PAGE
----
While trying to debug a RUN statements in my Dockerfile, I attempted to redirect output to a file in a bound volume (./mongo/log).

To my surprise I was unable to create files via the RUN command, or to pipe the output of another command to a file using the redirection/appending (>,>>) operators. I was however able to perform the said task by logging in the running container via docker exec -ti mycontainer /bin/sh and issuing the command from there.

Why is this behaviour happening? How can I touch file in the Dockerfile / redirect output to a file or to the console from which the Dockerfile is run?

Here is my Dockerfile:

FROM mongo:3.4

#Installing NodeJS
  RUN apt-get update && \
    apt-get install -y curl && \
    curl -sL https://deb.nodesource.com/setup_6.x | bash - && \
    apt-get install -y nodejs

#Setting Up Mongo
  WORKDIR /var/www/smq
  COPY ./mongo-setup.js mongo-setup.js

  ##for testing
  RUN touch /var/log/node.log && /
      node --help 2>&1 > /var/log/node.log

  ##this was the command to debug
  #RUN node mongo-setup.js > /var/log/mongo-setup.log 2> /var/log/mongo-setup.error.log

Here an excerpt from my docker-compose.yml:

      context: ./
      dockerfile: ./mongodb-dockerfile
    container_name: smqmongodb
     - /var/lib/mongodb/data
     - ./mongo/log/:/var/log/
     - ../.config:/var/www/.config
  • You should read about caching intermediate build steps: docs.docker.com/engine/userguide/eng-image/… . It's working exactly as it's designed to work - you seem to want it to work in a different way. While it's possible to tell docker build not to use caching (with --no-cache=true, as you can learn about in the link above), I would suggest that you review the way you create your Dockerfile to embrace and leverage the caching capabilities. – Bruno Reis Jan 1 '17 at 1:41
  • Cool read! Let me update my Dockerfile. From my quick reading it doesn't seem to solve my problem, no? – Philippe Hebert Jan 1 '17 at 1:44
  • @Phillipe - the parameter I mentioned should solve the problem - it will disable the caching, so the "touch" will run on every single build. But there might be other ways in which you could achieve your goals without having to disable the cache... – Bruno Reis Jan 1 '17 at 1:47
  • I do not understand how the cache should affect the creation of a new file. I do understand that what you are pointing at is that docker may already have a cached image in which a file was created and as such doesn't re-run the command. However as it is, even after restarting from scratch using docker-compose down && docker-compose build --no-cache && docker-compose up --force-recreate;, I still do not have a file. Let me know what you think. – Philippe Hebert Jan 1 '17 at 1:54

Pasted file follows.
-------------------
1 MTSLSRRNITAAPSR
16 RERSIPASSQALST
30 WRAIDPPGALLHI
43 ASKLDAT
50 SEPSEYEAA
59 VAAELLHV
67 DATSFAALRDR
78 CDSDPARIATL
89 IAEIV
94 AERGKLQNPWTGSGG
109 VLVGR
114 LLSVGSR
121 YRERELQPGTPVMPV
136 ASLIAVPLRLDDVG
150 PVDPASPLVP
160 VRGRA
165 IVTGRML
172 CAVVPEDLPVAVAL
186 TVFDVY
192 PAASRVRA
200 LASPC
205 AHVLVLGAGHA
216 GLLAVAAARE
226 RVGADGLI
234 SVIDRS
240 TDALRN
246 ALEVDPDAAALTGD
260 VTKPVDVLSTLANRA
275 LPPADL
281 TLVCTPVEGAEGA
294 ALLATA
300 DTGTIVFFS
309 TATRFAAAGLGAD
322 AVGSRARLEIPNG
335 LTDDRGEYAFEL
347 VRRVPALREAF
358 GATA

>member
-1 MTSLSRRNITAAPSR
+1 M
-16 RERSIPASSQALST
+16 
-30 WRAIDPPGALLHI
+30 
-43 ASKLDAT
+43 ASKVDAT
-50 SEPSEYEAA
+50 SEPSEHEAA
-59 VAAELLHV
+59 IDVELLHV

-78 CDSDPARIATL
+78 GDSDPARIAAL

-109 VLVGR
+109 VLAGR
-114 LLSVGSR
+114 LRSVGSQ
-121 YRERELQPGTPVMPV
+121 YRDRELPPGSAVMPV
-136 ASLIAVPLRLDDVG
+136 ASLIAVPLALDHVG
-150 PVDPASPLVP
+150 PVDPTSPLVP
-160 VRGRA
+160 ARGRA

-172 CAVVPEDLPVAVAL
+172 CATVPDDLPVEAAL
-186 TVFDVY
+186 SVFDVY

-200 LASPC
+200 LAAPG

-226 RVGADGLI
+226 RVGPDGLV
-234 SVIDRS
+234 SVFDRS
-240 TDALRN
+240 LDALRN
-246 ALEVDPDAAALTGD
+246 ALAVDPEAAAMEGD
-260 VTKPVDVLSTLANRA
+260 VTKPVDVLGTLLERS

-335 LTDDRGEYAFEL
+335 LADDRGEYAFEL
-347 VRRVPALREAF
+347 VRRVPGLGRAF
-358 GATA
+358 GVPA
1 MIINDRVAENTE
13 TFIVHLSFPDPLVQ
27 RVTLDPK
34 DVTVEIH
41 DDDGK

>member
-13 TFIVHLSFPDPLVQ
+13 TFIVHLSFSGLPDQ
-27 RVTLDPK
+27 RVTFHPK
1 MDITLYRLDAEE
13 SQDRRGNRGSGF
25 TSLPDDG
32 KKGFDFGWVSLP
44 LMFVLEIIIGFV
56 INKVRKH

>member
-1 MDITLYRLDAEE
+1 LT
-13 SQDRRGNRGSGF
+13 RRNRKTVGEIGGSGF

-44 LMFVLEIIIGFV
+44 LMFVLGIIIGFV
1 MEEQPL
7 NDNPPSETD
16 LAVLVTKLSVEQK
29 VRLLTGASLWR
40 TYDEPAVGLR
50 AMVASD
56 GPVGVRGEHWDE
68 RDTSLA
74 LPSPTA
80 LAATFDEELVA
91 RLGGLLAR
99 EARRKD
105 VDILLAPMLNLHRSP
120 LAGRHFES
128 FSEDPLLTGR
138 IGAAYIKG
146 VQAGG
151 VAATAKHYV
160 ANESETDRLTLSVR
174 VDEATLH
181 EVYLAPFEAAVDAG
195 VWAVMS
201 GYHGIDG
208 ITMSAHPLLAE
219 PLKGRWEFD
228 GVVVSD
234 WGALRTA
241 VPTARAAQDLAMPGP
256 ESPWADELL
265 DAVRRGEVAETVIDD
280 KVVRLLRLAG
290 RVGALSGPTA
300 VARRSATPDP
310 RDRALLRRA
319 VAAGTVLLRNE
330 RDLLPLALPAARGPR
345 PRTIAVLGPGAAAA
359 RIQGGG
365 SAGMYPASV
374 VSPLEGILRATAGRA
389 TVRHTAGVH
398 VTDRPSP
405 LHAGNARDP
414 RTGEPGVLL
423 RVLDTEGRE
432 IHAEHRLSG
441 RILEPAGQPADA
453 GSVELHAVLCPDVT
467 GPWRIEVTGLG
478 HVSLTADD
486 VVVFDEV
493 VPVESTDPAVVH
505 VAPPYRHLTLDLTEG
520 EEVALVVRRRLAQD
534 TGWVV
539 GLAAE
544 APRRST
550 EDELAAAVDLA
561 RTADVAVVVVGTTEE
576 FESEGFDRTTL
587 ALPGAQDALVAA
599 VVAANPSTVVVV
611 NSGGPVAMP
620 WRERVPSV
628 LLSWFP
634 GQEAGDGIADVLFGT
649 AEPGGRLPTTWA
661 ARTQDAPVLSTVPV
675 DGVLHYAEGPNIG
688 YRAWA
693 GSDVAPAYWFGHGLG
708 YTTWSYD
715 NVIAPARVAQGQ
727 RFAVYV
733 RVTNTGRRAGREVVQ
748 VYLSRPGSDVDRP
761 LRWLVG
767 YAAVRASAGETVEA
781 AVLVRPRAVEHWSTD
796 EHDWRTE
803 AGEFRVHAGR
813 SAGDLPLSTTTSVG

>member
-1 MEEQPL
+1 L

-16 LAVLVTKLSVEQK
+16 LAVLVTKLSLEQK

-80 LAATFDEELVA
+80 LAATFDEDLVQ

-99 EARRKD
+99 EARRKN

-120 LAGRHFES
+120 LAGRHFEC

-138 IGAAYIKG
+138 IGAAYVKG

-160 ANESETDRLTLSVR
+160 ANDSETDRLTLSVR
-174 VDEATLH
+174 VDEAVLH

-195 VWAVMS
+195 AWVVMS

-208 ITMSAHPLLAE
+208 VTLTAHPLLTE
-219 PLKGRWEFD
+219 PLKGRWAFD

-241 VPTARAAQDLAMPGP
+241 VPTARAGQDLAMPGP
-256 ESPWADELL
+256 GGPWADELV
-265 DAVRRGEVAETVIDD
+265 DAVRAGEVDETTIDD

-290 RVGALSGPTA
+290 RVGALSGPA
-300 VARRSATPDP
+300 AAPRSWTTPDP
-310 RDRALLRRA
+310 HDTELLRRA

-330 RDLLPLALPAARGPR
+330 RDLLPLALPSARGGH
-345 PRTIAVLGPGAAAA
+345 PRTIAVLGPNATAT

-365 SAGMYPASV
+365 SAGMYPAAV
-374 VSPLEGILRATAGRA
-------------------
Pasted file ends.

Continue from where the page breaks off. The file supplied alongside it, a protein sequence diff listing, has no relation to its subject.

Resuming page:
Instead of RUN node mongo-setup.js > /var/log/mongo-setup.log 2> /var/log/mongo-setup.error.log, within the container, what if you just say `RUN node mongo-setup.js'?

Docker recommends using docker logs. Like so:

docker logs container-name

To accomplish what you're after (see the mongo setup logs?), you can split the stdout & stderr of the container by piping the separate streams: and send them to files:

me@host~$ docker logs foo > stdout.log 2>stderr.log

me@host~$ cat stdout.log
me@host~$ cat stderr.log

Also, refer to the docker logs documentation

  • 1
    Interesting, I'll do a bit of research on how this can be achieved with docker-compose (and how docker logs behaves) and I'll post my results here. – Philippe Hebert Jan 1 '17 at 2:07
  • After some research I found this nice article describing in an overview how logging takes place in docker: medium.com/@yoanis_gil/… Now I see docker's strategy in terms of docking. Great to know! – Philippe Hebert Jan 1 '17 at 2:32
  • While I was setting up the syslog logging option, for some reason I started to have some prints from the faulty command (node mongo-setup.js). So now I have a syslog ready to go whenever I want to use such a logging system, and my command prints to the console otherwise. Thanks again for your answer :) – Philippe Hebert Jan 1 '17 at 3:13

You are doing this during your build:

RUN touch /var/log/node.log && /
    node --help 2>&1 > /var/log/node.log

The file /var/log/node.log is created and fixed immutably into the resulting image.

Then you run the container with this volume mount:

  - ./mongo/log/:/var/log/

Whatever is in ./mongo/log/ is mounted as /var/log in the container, which hides whatever was there before (from the image). This is the thing that's making it look like your touch didn't work (even though it probably worked fine).

You're thinking about this backward - your volume mount doesn't expose the container's version of /var/log externally - it replaces whatever was there.

Nothing you do in Dockerfile (build) will ever show up in an external mount.

  • Your answer is an ah-ha! moment. Great explanation. Clear, concise and to the point. Now I understand what @Bruno Reis meant in his comment under the OP. Ultimately since Socratees' answer provide a solution to my logging problem, I will take his as the accepted solution. However your answer is just as informative and valuable. Cheers! – Philippe Hebert Jan 1 '17 at 2:36
  • Thanks a lot! That was also my problem... thus the volumes coming from the image I derive from... -.- – saitho Mar 17 '18 at 9:15

Your Answer

By clicking “Post Your Answer”, you agree to our terms of service, privacy policy and cookie policy

Not the answer you're looking for? Browse other questions tagged or ask your own question.